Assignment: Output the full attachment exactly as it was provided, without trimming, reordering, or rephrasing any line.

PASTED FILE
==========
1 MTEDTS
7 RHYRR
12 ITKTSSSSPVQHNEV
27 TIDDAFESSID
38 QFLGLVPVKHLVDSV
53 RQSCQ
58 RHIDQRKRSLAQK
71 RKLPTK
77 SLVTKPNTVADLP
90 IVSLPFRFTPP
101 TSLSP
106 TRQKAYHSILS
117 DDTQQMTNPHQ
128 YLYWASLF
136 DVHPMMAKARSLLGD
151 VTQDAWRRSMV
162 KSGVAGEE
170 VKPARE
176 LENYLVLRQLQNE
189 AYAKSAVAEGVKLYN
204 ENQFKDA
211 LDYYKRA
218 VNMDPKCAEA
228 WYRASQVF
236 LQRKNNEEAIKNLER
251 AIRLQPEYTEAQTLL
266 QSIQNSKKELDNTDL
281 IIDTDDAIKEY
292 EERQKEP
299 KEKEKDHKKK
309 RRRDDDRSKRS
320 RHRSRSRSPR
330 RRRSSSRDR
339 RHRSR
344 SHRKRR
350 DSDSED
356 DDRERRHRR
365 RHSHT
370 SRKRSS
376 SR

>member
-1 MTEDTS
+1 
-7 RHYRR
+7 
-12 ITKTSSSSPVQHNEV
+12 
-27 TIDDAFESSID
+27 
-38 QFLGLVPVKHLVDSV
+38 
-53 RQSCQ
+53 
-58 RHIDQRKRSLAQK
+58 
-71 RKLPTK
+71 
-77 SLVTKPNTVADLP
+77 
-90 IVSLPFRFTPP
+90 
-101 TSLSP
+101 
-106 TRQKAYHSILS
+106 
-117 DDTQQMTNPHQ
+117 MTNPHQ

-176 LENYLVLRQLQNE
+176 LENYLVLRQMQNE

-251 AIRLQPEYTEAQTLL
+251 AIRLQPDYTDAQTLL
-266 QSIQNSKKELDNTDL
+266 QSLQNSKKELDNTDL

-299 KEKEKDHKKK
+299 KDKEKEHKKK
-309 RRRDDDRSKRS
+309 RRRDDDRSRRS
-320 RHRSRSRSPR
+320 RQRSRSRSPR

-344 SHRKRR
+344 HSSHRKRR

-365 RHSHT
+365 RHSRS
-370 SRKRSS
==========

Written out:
1 MTEDTS
7 RHYRR
12 ITKTSSSSPVQHNEV
27 TIDDAFESSID
38 QFLGLVPVKHLVDSV
53 RQSCQ
58 RHIDQRKRSLAQK
71 RKLPTK
77 SLVTKPNTVADLP
90 IVSLPFRFTPP
101 TSLSP
106 TRQKAYHSILS
117 DDTQQMTNPHQ
128 YLYWASLF
136 DVHPMMAKARSLLGD
151 VTQDAWRRSMV
162 KSGVAGEE
170 VKPARE
176 LENYLVLRQLQNE
189 AYAKSAVAEGVKLYN
204 ENQFKDA
211 LDYYKRA
218 VNMDPKCAEA
228 WYRASQVF
236 LQRKNNEEAIKNLER
251 AIRLQPEYTEAQTLL
266 QSIQNSKKELDNTDL
281 IIDTDDAIKEY
292 EERQKEP
299 KEKEKDHKKK
309 RRRDDDRSKRS
320 RHRSRSRSPR
330 RRRSSSRDR
339 RHRSR
344 SHRKRR
350 DSDSED
356 DDRERRHRR
365 RHSHT
370 SRKRSS
376 SR

>member
-1 MTEDTS
+1 
-7 RHYRR
+7 
-12 ITKTSSSSPVQHNEV
+12 
-27 TIDDAFESSID
+27 
-38 QFLGLVPVKHLVDSV
+38 
-53 RQSCQ
+53 
-58 RHIDQRKRSLAQK
+58 
-71 RKLPTK
+71 
-77 SLVTKPNTVADLP
+77 
-90 IVSLPFRFTPP
+90 
-101 TSLSP
+101 
-106 TRQKAYHSILS
+106 
-117 DDTQQMTNPHQ
+117 MTNPHQ

-176 LENYLVLRQLQNE
+176 LENYLVLRQMQNE

-251 AIRLQPEYTEAQTLL
+251 AIRLQPDYTDAQTLL
-266 QSIQNSKKELDNTDL
+266 QSLQNSKKELDNTDL

-299 KEKEKDHKKK
+299 KDKEKEHKKK
-309 RRRDDDRSKRS
+309 RRRDDDRSRRS
-320 RHRSRSRSPR
+320 RQRSRSRSPR

-344 SHRKRR
+344 HSSHRKRR

-365 RHSHT
+365 RHSRS
-370 SRKRSS